Also awaiting some real data points / reviews

Seems like high pH and low TA for a cab. And 2008 seems really young. But is it going to be cab-like and drinkable, or as bad as a $9 cab has the potential to be?

I don’t have a whole lot of experience w/ Chilean wines, I’ve had a few. My favorite has been Laura Hartwig. It was at least 5 years back and it was quite great and cheap to boot.

I haven’t really ran across any lately however.

Good question! I can get Concha y Toro Casillero del Diablo for the same price by the bottle, and it is decent wine. There needs to be some added motivation here besides price.

2008 is not too young for a standard, drink-now wine. Also, keep in mind the southern hemisphere runs 6 months ahead of us in terms of harvesting. This is sort of like a 2007.5 in that sense.

Several CT notes seem to mention bell pepper/herbaceousness. Sounds like this could be a good one to train folks on pyrazines. But usually it is not a good sign when a 14.5% ABV wine is very veggie forward. TA is pretty low, too. Though I often like a bit of bell pepper, the low acid, high alc, flabby bell pepper wines end up being a bit weird to me.

I moticed the low acid. So Quite possibly terrible, but then that’s a matter of taste. Certainly not an rpm-style subtle sort or lively red fruit wine. Imho Almost certainly a chocolate cedar ‘spice box’ (wtf) pencil lead special made for drinking young. If you like that, then given it’s a woot it’s probably a tasty example of that style.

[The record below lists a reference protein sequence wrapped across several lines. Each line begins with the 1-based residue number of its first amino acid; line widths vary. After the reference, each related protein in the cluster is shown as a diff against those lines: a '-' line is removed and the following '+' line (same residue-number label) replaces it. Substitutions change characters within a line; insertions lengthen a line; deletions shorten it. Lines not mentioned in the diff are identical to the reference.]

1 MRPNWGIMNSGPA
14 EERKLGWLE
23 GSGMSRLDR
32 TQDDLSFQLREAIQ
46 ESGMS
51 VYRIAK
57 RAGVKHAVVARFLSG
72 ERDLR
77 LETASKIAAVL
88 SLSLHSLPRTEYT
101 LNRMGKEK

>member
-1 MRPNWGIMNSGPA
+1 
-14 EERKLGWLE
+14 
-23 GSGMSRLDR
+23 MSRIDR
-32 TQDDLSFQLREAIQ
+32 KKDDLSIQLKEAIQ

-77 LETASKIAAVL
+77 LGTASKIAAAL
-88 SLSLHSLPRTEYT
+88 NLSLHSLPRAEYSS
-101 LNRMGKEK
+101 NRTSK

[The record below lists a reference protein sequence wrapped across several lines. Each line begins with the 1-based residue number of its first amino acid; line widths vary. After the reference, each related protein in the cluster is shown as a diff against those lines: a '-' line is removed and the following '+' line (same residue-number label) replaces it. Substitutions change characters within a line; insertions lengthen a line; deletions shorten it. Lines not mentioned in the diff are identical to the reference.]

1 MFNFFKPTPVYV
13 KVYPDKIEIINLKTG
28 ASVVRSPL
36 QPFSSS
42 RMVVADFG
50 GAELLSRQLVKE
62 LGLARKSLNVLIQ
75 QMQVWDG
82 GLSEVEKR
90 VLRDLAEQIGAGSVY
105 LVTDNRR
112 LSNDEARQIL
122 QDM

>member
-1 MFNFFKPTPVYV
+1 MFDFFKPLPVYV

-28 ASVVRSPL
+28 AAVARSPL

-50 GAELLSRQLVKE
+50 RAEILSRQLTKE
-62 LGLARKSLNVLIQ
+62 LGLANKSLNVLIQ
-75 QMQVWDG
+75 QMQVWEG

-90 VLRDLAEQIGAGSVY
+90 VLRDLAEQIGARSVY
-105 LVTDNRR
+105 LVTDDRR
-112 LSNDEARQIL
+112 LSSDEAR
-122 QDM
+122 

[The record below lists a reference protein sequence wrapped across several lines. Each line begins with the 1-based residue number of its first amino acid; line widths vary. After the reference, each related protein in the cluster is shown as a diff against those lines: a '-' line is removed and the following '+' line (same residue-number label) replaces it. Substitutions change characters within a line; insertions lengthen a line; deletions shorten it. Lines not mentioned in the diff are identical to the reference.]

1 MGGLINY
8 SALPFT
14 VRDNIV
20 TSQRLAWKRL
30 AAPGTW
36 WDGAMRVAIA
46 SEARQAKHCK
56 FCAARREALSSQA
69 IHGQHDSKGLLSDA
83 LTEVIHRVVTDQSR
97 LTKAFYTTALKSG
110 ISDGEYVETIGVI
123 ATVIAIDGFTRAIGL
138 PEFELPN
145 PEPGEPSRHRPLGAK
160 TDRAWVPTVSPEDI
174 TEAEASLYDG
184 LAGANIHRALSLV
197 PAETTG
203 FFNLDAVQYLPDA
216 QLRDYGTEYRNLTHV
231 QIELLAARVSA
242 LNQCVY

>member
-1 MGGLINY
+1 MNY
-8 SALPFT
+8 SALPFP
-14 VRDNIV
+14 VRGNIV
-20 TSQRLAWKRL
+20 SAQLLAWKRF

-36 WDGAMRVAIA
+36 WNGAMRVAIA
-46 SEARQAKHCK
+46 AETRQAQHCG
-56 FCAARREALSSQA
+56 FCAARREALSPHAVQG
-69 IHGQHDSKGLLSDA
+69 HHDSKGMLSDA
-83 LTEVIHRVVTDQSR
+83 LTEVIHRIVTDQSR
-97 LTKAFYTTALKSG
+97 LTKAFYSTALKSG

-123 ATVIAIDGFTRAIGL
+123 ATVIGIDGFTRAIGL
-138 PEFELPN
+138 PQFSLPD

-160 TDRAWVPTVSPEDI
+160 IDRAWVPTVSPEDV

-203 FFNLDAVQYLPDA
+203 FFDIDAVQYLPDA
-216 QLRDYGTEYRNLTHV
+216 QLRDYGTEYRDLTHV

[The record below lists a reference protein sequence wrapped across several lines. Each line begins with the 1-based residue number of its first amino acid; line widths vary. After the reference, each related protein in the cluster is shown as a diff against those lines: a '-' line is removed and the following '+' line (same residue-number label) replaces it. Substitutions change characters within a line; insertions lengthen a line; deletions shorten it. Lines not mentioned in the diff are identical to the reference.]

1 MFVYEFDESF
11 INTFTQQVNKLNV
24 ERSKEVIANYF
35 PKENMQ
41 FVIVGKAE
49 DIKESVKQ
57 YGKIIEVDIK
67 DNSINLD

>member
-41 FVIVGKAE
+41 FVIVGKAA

Your posts are still by far the most informed and interesting! Thank you again :slight_smile:

This wine is priced at $10.12 at Specs in Houston.

Thanks for the heads up. I might grab a bottle to see if I like this.

Good morning, fellow Wine.Wooters!

I’m going to preface this report with two caveats - one for the wine, and the other for myself. This wine arrived on a 15 degree (and I don’t mean Celsius) morning. It did get nine hours inside to settle down before opening, but it probably had a rough night on that FedEx truck. As for myself, I like what I like, but I’m not particularly fit to give an educated review (I’m learning from you all though, so someday….). That said, I’ll walk you through the evening this bottle and I shared with my beer-snob SO, and hopefully give you enough to decide if you want to give the Copa a go.

I don’t have an aerator, so I poured myself a glass, took a sip, then very resolutely set it down to breathe. Upon opening, the nose was something I could only describe as “old book.” The mouth-feel was heavier and more puckery than I typically would like (would that be tannins?), and while the taste was not offensive, there was no particular standout flavor. Half an hour later, the both the nose and the flavor had softened quite a bit, and “old book” settled into something distinctly leathery. It had quickly upgraded itself from Tolerable to Passable.